As the reader might expect, Powys wrote about pain and tragedy in a detached style that was both cool and evocative. Powys possessed a happy feeling for the right word, the precise expression, which contributed greatly to the crisp, cold, clear quality of his writing. This detached mode of writing, which at times approached cruelty, considerably heightened the horror of his tales. If Powys had written with sympathy for his characters, the effect would have been reduced, and the full power of his vision would not have come through.
Powys was essentially an ironist. His irony was engendered by the conflict between his vision and his art. On the one hand, he saw the world as irrevocably damned; on the other, he tried to escape this damnation through art. Therefore, he wrote about cruelty, pain, and doom with detachment and reserve. Truth, for Powys, was only to be gained through passive observation. He hoped to gain a kind of salvation through truth, but the truth proved to be just as ironic as himself. What Powys did gain through passive observation was the ability to transform horror into beauty. His stories possess a cruel, evocative beauty, but his beauty, like his truth, was essentially ironic, frigid, and sterile in its revelation.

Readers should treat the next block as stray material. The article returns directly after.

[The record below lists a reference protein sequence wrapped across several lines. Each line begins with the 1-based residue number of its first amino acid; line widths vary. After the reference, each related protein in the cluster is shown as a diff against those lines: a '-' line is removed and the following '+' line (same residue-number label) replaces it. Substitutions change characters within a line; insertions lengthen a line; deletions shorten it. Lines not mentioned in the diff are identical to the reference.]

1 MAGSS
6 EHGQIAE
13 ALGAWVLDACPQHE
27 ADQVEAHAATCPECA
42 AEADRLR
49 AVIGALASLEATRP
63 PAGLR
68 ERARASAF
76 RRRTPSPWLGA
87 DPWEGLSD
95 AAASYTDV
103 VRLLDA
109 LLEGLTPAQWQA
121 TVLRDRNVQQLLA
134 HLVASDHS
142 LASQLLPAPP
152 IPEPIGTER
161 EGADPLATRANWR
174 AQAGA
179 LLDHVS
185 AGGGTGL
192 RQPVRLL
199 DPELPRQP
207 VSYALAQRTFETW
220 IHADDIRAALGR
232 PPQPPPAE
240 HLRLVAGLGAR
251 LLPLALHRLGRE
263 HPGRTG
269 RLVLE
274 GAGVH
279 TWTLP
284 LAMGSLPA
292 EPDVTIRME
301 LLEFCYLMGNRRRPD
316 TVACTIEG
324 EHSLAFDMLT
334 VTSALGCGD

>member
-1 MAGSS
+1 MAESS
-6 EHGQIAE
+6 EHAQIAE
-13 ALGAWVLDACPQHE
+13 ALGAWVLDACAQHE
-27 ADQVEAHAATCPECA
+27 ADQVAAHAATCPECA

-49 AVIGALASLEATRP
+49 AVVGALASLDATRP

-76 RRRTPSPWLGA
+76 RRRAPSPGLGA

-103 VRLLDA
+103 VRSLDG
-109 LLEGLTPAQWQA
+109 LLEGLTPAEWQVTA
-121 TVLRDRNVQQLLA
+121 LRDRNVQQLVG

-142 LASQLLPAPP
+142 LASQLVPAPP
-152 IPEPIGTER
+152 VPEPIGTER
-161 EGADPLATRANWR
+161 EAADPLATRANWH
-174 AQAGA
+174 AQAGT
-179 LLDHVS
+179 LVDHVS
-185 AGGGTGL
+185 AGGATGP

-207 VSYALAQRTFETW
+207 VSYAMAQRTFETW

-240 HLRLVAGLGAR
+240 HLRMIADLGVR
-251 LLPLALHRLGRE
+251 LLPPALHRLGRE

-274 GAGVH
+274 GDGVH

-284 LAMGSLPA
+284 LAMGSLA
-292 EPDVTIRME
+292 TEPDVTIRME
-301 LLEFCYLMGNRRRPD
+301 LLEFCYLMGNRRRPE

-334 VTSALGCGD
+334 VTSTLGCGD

Powys’ failings and virtues as a writer arise from his vision of life and his attempt to cope with that vision. He was a fine writer of short stories and sketches and had a remarkable ability to express himself with clarity, beauty, and force, but he paid for this ability in terms of agony and coldness. His stories are comparable with those of Poe, Bierce, and Hemingway in vividness, beauty, and power. The reader must be prepared to pay for these things.